I didn’t know much about Ralph Ellison’s “Invisible Man” before I picked it up. I knew it was a semi-popular classic, I also knew that Obama shaped his memoir after the image of this work. It’s a prominent work of African-American literature. This also happens to be the first book I will study as a part of my writing apprenticeship.
I am an invisible man. No, I am not a spook like those who haunted Edgar Allan Poe; nor am I one of your Hollywood-movie ectoplasms. I am a man of substance, of flesh and bone, fiber and liquids — and I might even be said to possess a mind. I am invisible, understand, simply because people refuse to see me. Like the bodiless heads you see sometimes in circus sideshows, it is as though I have been surrounded by mirrors of hard, distorting glass.When they approach me they see only my surroundings, themselves, or figments of their imagination — indeed, everything and anything except me.
How powerful is that? This is the first paragraph of the prologue. These are the first words of the story that you read and how does Ellison deliver? With one of the most powerful paragraphs I can remember. I want to memorize these words and know every intimate detail about them. I’ve thought about this passage a lot since reading them a few days ago but I saved all my analysis for now. So like last time, you will be getting my spontaneous analysis and impression of the work.
“I am an invisible man,” it’s an interesting statement that begs many questions. Of course the first thing I wanted to imagine was something like a ghost, but simultaneously I was trying to understand what other ways he meant it. I find it interesting that he is quantifying himself in these sentences by what he is not after the statement. Since I knew this was a work of a black author, it was easy to decided that he was invisible because of his color. We know the nature of the times (mid 1900s), racism was still rampant despite slavery having been abolished in the late 1800s. But I’m digressing.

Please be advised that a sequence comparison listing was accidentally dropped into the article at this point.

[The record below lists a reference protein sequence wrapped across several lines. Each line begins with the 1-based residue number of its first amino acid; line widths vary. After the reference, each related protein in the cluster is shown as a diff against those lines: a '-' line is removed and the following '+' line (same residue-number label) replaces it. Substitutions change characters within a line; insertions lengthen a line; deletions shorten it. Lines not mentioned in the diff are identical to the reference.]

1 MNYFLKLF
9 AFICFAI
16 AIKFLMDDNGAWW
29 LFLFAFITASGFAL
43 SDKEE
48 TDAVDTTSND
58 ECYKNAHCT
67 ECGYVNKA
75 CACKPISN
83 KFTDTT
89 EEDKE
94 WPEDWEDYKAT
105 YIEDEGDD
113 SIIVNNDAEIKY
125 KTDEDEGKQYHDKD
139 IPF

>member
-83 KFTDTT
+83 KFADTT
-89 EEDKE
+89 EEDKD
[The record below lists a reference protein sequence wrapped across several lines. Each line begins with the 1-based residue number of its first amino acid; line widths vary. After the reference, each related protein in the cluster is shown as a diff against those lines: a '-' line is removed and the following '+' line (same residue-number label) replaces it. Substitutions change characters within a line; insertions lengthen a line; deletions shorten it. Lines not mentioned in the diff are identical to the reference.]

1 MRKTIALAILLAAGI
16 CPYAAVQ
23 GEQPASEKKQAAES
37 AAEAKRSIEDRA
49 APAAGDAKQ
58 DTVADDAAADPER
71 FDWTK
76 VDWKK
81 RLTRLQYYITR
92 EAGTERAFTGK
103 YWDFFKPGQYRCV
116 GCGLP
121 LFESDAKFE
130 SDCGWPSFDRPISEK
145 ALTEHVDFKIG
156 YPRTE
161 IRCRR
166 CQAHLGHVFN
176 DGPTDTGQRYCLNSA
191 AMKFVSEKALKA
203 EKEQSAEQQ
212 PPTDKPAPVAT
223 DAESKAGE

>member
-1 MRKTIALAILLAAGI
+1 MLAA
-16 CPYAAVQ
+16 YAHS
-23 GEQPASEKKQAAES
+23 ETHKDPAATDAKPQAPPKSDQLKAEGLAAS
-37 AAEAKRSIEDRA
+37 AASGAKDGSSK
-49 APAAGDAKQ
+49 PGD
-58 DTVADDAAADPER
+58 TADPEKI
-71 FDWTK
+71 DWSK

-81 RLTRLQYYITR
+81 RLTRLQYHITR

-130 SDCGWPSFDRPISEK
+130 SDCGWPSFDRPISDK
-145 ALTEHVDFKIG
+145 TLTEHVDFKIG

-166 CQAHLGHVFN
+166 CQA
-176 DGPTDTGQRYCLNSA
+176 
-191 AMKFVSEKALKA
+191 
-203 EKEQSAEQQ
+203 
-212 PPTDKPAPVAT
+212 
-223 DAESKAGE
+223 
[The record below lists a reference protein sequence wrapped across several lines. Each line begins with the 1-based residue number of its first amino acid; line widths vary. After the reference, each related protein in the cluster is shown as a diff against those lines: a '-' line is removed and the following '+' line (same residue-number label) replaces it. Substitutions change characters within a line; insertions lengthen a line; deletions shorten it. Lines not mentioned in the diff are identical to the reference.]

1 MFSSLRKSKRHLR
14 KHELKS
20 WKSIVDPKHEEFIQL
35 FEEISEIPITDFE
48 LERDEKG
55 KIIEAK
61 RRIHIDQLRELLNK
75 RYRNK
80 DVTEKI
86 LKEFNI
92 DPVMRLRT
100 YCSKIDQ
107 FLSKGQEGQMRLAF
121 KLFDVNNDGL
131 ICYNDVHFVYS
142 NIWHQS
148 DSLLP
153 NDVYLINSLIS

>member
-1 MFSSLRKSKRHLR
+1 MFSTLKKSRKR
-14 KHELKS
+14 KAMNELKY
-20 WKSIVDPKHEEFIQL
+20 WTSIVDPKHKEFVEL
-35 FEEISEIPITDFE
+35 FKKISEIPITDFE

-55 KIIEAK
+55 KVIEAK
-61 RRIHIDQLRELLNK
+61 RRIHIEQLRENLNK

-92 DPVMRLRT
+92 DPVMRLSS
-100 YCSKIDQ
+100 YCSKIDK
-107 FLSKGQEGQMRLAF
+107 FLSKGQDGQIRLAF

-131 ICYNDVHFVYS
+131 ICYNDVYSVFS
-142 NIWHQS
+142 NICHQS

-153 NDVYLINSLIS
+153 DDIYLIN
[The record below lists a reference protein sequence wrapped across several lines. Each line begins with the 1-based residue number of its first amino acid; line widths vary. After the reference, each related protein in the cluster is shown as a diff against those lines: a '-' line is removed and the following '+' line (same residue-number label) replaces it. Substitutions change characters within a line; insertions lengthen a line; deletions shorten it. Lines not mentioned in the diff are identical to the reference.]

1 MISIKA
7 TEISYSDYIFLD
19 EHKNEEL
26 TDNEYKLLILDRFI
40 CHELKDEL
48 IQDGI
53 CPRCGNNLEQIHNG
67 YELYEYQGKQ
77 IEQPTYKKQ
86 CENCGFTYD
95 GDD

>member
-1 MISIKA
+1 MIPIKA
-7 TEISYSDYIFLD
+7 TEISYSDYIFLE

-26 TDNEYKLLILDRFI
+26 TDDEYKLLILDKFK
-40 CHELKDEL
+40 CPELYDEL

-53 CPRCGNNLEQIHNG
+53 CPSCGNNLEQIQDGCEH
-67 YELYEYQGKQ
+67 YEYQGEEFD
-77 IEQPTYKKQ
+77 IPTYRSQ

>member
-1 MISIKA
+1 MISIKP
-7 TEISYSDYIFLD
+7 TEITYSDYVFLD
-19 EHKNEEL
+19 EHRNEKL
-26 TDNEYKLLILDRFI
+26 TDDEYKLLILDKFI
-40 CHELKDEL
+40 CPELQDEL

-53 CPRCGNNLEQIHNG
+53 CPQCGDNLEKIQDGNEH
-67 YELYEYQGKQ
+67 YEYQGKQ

He is quantifying in what way he is invisible. I believe he’s deliberately listing the things those in his target audience would think of first: Edgar Allan Poe and old school Hollywood thrillers. In picturing these things, I immediately have a feeling “old-school”. When juxtaposed to those ideas it seems like the main character’s invisibility is completely disparate and more novel than those things. Also the word ectoplasms works wonderfully there.
By the third and fourth paragraph you get the real glimpse of my earlier digression. He’s not invisible but dejected, ignored.
“Like the bodiless heads you see sometimes in circus sideshows…” This following sentence really draws my eye. Not so much for the bodiless head illusion imagery but more for the alliteration in the back half of the sentence. The “S” sound creeps its way into the sentence and doesn’t let go until the end of the end of the sentence. Actually it’s more than that, I didn’t notice at first but the “S” sound actually shifts. At first it’s on the back half of the word “bodiless” and “and “heads” and then it switches to the front of the word. I don’t really know if there is a word for it but it’s really interesting. The phrase following puts the sentence into an even greater context. Referencing the video link above, the way the bodiless head illusion works is by using a simple mirror trick that fools the viewer into thinking the reflected space is real. In this context though, Ellison’s main character is completely surrounded by the mirror, thus making him invisible. It’s very good imagery; its not necessarily the most awe striking one, but it’s impressive in its own right.
The following sentences only go on to support the imagery. He describes what people see when the look into the mirror causing the illusion. I’m picturing passerbys looking at this “mirror” and catching sights of everything and anything. I’m picturing things like a fly passing by, or a cloud in the distance drifting by; insignificant things that one wouldn’t really notice normally but they notice even these things before they notice the man behind the illusion.
That’s about all I got from this passage. I definitely missed something about how it stuck me so profoundly. I’m a bit upset I can’t voice it exactly so, but I at least hope I pointed out something you could appreciate from it. If you think I missed something from the passage, let me know in a comment. If you’d like me to view a passage from another work or want to recommend a book to me, leave that in the comments too.